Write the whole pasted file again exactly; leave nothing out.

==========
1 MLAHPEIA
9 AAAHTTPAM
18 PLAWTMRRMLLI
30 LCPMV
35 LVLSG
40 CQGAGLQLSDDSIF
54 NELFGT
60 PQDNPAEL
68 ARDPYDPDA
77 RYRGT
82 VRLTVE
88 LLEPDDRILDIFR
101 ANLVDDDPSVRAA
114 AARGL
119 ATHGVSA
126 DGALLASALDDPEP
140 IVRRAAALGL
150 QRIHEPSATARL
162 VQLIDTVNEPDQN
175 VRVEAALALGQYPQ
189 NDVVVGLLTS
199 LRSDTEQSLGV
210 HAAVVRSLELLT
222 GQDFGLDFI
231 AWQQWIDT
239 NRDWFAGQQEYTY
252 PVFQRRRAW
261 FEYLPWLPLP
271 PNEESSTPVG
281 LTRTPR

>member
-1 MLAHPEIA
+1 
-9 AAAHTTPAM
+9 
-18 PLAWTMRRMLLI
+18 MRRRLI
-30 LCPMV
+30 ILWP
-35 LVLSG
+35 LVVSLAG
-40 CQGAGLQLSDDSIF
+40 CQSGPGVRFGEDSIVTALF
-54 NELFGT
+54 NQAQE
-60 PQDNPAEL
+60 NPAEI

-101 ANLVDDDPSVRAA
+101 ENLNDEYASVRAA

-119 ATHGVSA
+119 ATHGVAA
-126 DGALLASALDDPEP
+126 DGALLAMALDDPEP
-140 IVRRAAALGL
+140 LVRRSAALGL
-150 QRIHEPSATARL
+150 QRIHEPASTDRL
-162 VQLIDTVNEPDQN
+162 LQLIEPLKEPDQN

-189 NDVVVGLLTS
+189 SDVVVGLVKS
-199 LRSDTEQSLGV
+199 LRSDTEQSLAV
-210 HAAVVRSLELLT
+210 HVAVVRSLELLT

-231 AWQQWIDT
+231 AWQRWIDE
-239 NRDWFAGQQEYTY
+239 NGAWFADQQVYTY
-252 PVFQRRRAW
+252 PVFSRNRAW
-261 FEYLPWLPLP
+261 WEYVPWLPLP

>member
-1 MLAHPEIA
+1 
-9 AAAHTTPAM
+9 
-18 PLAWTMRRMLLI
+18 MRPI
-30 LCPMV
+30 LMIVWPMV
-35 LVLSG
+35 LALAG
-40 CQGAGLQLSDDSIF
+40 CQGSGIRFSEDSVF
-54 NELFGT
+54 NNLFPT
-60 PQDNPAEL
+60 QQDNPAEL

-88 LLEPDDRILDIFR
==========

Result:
1 MLAHPEIA
9 AAAHTTPAM
18 PLAWTMRRMLLI
30 LCPMV
35 LVLSG
40 CQGAGLQLSDDSIF
54 NELFGT
60 PQDNPAEL
68 ARDPYDPDA
77 RYRGT
82 VRLTVE
88 LLEPDDRILDIFR
101 ANLVDDDPSVRAA
114 AARGL
119 ATHGVSA
126 DGALLASALDDPEP
140 IVRRAAALGL
150 QRIHEPSATARL
162 VQLIDTVNEPDQN
175 VRVEAALALGQYPQ
189 NDVVVGLLTS
199 LRSDTEQSLGV
210 HAAVVRSLELLT
222 GQDFGLDFI
231 AWQQWIDT
239 NRDWFAGQQEYTY
252 PVFQRRRAW
261 FEYLPWLPLP
271 PNEESSTPVG
281 LTRTPR

>member
-1 MLAHPEIA
+1 
-9 AAAHTTPAM
+9 
-18 PLAWTMRRMLLI
+18 MRRRLI
-30 LCPMV
+30 ILWP
-35 LVLSG
+35 LVVSLAG
-40 CQGAGLQLSDDSIF
+40 CQSGPGVRFGEDSIVTALF
-54 NELFGT
+54 NQAQE
-60 PQDNPAEL
+60 NPAEI

-101 ANLVDDDPSVRAA
+101 ENLNDEYASVRAA

-119 ATHGVSA
+119 ATHGVAA
-126 DGALLASALDDPEP
+126 DGALLAMALDDPEP
-140 IVRRAAALGL
+140 LVRRSAALGL
-150 QRIHEPSATARL
+150 QRIHEPASTDRL
-162 VQLIDTVNEPDQN
+162 LQLIEPLKEPDQN

-189 NDVVVGLLTS
+189 SDVVVGLVKS
-199 LRSDTEQSLGV
+199 LRSDTEQSLAV
-210 HAAVVRSLELLT
+210 HVAVVRSLELLT

-231 AWQQWIDT
+231 AWQRWIDE
-239 NRDWFAGQQEYTY
+239 NGAWFADQQVYTY
-252 PVFQRRRAW
+252 PVFSRNRAW
-261 FEYLPWLPLP
+261 WEYVPWLPLP

>member
-1 MLAHPEIA
+1 
-9 AAAHTTPAM
+9 
-18 PLAWTMRRMLLI
+18 MRPI
-30 LCPMV
+30 LMIVWPMV
-35 LVLSG
+35 LALAG
-40 CQGAGLQLSDDSIF
+40 CQGSGIRFSEDSVF
-54 NELFGT
+54 NNLFPT
-60 PQDNPAEL
+60 QQDNPAEL

-88 LLEPDDRILDIFR